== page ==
As expected Zoe selected too many tasks on the first day so she was unable to complete them all. Day 2 was smooth and everything moved from Doing Today to Done. On Wednesday night I noticed there were a couple of items stuck in the Doing Today column so I asked Zoe about them. She said it was raining during the time she set aside for weeding so she was unable to complete that task. I agreed that was reasonable so we indicated that task was blocked. I’m not sure why she was blocked on cleaning her room, but as a parent of a teenage girl, I’m just glad that one got moved over at all.  I’ll let it linger a bit.

kanban2

Observations:

  • Overall it has been a successful first week.  As you can see in the Done column, a lot of things made it there which made me happy. I didn’t nag Zoe and I think that made her happy.
  • She did not regularly finish all the tasks for a given day for various reasons – some unavoidable, some avoidable.  I believe potential velocity is something that needs to assessed on a daily basis.
  • I intend to do a short retrospective on the activity with her tomorrow and I’ll publish her point of view next.

Summer Kanban Experiment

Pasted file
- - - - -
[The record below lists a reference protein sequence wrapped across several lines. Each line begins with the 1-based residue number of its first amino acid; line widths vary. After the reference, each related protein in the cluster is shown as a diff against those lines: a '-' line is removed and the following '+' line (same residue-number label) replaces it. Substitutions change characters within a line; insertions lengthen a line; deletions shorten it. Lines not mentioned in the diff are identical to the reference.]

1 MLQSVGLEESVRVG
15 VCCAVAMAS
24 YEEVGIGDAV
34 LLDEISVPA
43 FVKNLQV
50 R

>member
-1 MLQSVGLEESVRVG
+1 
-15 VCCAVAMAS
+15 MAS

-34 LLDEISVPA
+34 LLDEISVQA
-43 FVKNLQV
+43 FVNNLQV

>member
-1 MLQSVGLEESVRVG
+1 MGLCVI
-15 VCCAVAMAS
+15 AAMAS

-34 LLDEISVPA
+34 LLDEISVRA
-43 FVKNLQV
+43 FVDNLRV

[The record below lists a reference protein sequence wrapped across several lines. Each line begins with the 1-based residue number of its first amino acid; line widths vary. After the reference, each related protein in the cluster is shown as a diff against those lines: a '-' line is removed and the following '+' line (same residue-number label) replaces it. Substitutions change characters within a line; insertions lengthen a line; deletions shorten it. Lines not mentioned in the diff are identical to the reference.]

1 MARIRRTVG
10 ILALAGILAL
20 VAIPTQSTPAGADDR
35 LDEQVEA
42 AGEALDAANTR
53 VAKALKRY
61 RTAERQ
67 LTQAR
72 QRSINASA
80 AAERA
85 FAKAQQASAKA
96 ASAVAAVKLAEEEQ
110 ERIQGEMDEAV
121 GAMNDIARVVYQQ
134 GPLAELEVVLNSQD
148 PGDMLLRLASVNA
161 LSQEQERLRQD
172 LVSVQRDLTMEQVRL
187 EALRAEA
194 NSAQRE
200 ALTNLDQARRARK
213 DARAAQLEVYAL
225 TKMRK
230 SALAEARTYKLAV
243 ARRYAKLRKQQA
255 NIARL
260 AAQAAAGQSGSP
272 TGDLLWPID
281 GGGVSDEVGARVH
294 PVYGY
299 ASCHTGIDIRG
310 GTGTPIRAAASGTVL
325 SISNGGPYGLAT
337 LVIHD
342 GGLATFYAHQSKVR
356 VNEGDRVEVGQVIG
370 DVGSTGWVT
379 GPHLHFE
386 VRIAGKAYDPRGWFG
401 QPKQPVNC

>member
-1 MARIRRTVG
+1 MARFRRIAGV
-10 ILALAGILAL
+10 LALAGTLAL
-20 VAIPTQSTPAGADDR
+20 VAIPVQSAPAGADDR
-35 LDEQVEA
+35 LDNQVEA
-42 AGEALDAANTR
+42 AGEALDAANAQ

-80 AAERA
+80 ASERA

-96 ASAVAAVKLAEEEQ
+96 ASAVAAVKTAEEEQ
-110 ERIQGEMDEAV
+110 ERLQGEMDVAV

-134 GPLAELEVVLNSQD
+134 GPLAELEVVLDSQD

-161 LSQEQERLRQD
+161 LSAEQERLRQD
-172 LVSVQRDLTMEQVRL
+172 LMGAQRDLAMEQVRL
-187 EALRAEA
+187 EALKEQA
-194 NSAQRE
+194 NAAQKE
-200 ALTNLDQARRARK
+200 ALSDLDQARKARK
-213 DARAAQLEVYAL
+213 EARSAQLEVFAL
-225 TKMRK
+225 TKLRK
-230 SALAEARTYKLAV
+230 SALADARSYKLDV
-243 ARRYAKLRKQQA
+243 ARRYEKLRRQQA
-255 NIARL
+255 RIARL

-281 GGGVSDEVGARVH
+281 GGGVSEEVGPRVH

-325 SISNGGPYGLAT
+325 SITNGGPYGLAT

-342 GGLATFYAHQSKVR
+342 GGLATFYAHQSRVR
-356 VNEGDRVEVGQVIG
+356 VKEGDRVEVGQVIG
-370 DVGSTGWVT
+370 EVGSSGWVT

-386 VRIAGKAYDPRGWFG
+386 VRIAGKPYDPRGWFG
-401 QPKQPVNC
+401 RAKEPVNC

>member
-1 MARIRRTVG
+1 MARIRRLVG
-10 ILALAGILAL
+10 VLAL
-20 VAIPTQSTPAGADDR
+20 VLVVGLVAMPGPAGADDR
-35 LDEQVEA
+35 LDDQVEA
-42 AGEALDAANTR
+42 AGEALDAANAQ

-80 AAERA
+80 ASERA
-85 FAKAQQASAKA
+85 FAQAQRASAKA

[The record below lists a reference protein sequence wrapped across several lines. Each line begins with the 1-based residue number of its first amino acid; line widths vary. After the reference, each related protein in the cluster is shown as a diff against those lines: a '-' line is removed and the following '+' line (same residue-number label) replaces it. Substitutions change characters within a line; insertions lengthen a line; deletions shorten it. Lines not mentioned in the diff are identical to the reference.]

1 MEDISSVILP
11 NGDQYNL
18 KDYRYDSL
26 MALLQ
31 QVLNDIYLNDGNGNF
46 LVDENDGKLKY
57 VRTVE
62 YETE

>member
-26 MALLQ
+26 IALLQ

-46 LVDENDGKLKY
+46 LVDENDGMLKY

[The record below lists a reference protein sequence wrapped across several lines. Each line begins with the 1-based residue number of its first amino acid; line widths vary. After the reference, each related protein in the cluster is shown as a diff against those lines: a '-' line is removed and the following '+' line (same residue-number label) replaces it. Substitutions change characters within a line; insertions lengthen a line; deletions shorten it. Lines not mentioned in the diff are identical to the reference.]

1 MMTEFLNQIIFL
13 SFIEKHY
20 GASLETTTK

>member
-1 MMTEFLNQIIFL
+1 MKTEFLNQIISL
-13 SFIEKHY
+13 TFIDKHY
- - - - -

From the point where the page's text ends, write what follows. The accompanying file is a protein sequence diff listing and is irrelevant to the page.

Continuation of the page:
My 15 year-old daughter is very active and good about getting her homework done, but when left at home for a day with nowhere to be, she can easily lose the entire day in her phone or Netflix. As you can imagine, it drives me crazy when I get home from work and ask: “Did you do your reading?” or “Did you clean your room as I asked?” or even “Did you eat lunch today?” and instead of the “yes” I am hoping for I get “no” or worse yet, a blank stare.

This summer my daughter is going to 3 different camps, but she will have a total of 4 weeks at home with no real plans. She has things she wants to do with that time like start  running, get her summer reading done, get ahead on chemistry for next year. And I have things I want her to get done like cleaning her room and doing her summer math packet. She also, understandably, wants to have time to do nothing.

In the past I have helped her manage her homework and other chores by using a weekend backlog which we prioritize together. This has been successful for us both because we set the expectations and both agree and then I leave her to it. We check in occasionally but I don’t worry that she’s forgetting something and she doesn’t have me nagging her. I will post more on this later. But for the 4 weeks of summer I think we need something more so I am going to try making a Kanban board for her.

I explained it to her today and we talked about a good spot to keep the board and we listed out some tasks. She leaves for her first camp tomorrow and I will get the Kanban board set up while she is gone. Additionally while she is gone I will also be thinking about:

  • Ways to estimate tasks
  • How many tasks she can reasonably get done in a week (what is a good starting velocity?)
  • How we will check in daily (daily stand up)